Legend has it that Ngatoroirangi was responsible for the lake’s creation.
While searching for a suitable place to settle his followers, he climbed to the summit of Mount Tauhara, where before him lay a great dust bowl.
Ngatoroirangi, wanting to promote growth in this barren area, uprooted a totara tree from the mountainside and hurled it into the dust bowl. The west wind caused him to miss his mark and the tree landed upside down. Its branches pierced the earth and fresh water welled up to form Taupo moana – “The sea of Taupo”. This tree is said to be still visible under the water about 70 metres off the shore at Wharewaka Point.
After a thanksgiving service at the shores of the newly created lake, he then plucked strands from his cloak and threw them into the water where they became the native fish of the lake. One of these turned into an eel but after wriggling away a short distance it died. There are still no eels in the lake to the present day.
The original inhabitants (tangata whenua) of the area were the Maori tribe who remain here today: Ngati Tuwharetoa. The tribe claim descent from Ngatoroirangi, navigator and high priest of the Arawa migration canoe. After the Arawa canoe made landfall in Aotearoa/New Zealand in about 750 AD, Ngatoroirangi and a relative from the same canoe, Tia, competed to be the first to explore the central plateau region.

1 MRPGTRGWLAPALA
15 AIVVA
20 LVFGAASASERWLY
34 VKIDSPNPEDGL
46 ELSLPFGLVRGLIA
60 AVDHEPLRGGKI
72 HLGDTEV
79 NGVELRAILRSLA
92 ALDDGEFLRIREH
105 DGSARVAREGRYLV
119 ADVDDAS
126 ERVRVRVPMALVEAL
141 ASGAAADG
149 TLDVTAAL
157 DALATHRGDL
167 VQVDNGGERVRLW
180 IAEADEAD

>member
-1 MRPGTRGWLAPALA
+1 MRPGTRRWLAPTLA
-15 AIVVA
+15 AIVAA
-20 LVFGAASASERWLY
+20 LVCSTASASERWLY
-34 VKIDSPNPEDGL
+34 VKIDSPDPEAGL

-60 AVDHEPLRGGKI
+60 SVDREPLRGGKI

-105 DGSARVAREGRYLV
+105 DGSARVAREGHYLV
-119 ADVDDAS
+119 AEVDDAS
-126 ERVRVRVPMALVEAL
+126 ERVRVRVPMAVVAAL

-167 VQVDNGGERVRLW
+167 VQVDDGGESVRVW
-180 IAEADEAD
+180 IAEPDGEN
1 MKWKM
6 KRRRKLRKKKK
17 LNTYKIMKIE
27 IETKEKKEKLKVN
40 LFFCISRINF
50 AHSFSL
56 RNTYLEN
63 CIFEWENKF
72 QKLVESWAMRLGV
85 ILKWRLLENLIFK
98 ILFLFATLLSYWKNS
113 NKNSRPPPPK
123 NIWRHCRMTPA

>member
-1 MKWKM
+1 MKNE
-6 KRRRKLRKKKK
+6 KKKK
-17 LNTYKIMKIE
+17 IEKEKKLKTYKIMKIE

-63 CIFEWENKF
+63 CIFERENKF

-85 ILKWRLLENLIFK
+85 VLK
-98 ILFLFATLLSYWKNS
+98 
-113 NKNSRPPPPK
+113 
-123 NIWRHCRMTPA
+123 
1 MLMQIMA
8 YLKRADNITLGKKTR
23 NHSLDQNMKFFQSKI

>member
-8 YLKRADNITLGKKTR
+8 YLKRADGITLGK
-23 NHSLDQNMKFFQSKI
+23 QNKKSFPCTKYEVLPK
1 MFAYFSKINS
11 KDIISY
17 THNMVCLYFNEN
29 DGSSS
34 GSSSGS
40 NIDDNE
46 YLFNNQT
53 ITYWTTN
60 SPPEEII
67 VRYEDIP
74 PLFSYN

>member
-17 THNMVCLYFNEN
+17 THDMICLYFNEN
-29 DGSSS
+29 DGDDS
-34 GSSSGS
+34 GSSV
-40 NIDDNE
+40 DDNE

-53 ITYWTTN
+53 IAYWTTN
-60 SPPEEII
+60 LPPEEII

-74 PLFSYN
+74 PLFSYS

Tia’s version of events told of his arrival at the eastern side of the lake, where he noted a cliff formation resembling his heavy rain cloak (Taupo). He then set up an altar and claimed the place as Taupo-nui-a-tia “the great cloak of Tia”. This was eventually abbreviated to Taupo.
Ngatoroirangi, however, also arrived at the same eastern shore line just on dusk and set up camp there. His descendants also claim the name Taupo came from tau (to settle or rest) and po (night). Ngatoroirangi set up his altar then claimed it was older than Tia’s and so challenged him for ownership of the surrounding lands. Tia eventually conceded to him and moved west to an area at the foot of Mount Titiraupenga, where he settled.
In the 1980s the 10-metre high Maori rock carvings at Mine Bay were carved by his descendants in recognition of Ngatoroirangi, who was considered a visionary Maori navigator and tribal leader.